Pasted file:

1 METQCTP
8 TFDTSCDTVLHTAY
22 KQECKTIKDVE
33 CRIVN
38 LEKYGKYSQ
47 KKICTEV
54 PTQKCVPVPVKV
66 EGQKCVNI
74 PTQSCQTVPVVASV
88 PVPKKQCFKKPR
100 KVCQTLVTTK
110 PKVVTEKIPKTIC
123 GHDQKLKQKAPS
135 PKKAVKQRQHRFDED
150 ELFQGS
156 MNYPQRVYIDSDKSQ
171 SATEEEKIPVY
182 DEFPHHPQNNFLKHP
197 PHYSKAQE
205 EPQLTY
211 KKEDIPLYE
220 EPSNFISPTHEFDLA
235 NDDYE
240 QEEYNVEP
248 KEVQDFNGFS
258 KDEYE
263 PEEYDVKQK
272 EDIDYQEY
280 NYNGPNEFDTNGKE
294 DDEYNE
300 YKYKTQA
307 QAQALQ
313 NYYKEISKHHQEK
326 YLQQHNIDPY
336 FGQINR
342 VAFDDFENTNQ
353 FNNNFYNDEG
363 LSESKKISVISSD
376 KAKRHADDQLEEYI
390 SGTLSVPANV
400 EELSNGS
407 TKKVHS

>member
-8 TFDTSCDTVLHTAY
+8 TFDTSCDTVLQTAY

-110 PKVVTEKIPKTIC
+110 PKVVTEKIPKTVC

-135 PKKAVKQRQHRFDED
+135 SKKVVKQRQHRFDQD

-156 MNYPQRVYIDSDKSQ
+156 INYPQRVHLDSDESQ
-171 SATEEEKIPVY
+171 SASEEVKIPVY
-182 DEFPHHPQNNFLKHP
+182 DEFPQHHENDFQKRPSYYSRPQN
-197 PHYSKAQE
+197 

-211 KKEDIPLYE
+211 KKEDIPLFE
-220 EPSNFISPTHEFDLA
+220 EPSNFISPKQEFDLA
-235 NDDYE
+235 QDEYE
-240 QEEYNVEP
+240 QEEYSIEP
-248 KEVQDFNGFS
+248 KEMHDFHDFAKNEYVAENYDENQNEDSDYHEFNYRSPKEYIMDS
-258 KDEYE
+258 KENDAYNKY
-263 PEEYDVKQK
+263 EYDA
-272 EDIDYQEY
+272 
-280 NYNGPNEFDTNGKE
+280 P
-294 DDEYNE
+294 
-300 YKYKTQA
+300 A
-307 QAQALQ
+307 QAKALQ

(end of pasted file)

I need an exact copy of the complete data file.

1 METQCTP
8 TFDTSCDTVLHTAY
22 KQECKTIKDVE
33 CRIVN
38 LEKYGKYSQ
47 KKICTEV
54 PTQKCVPVPVKV
66 EGQKCVNI
74 PTQSCQTVPVVASV
88 PVPKKQCFKKPR
100 KVCQTLVTTK
110 PKVVTEKIPKTIC
123 GHDQKLKQKAPS
135 PKKAVKQRQHRFDED
150 ELFQGS
156 MNYPQRVYIDSDKSQ
171 SATEEEKIPVY
182 DEFPHHPQNNFLKHP
197 PHYSKAQE
205 EPQLTY
211 KKEDIPLYE
220 EPSNFISPTHEFDLA
235 NDDYE
240 QEEYNVEP
248 KEVQDFNGFS
258 KDEYE
263 PEEYDVKQK
272 EDIDYQEY
280 NYNGPNEFDTNGKE
294 DDEYNE
300 YKYKTQA
307 QAQALQ
313 NYYKEISKHHQEK
326 YLQQHNIDPY
336 FGQINR
342 VAFDDFENTNQ
353 FNNNFYNDEG
363 LSESKKISVISSD
376 KAKRHADDQLEEYI
390 SGTLSVPANV
400 EELSNGS
407 TKKVHS

>member
-8 TFDTSCDTVLHTAY
+8 TFDTSCDTVLQTAY

-110 PKVVTEKIPKTIC
+110 PKVVTEKIPKTVC

-135 PKKAVKQRQHRFDED
+135 SKKVVKQRQHRFDQD

-156 MNYPQRVYIDSDKSQ
+156 INYPQRVHLDSDESQ
-171 SATEEEKIPVY
+171 SASEEVKIPVY
-182 DEFPHHPQNNFLKHP
+182 DEFPQHHENDFQKRPSYYSRPQN
-197 PHYSKAQE
+197 

-211 KKEDIPLYE
+211 KKEDIPLFE
-220 EPSNFISPTHEFDLA
+220 EPSNFISPKQEFDLA
-235 NDDYE
+235 QDEYE
-240 QEEYNVEP
+240 QEEYSIEP
-248 KEVQDFNGFS
+248 KEMHDFHDFAKNEYVAENYDENQNEDSDYHEFNYRSPKEYIMDS
-258 KDEYE
+258 KENDAYNKY
-263 PEEYDVKQK
+263 EYDA
-272 EDIDYQEY
+272 
-280 NYNGPNEFDTNGKE
+280 P
-294 DDEYNE
+294 
-300 YKYKTQA
+300 A
-307 QAQALQ
+307 QAKALQ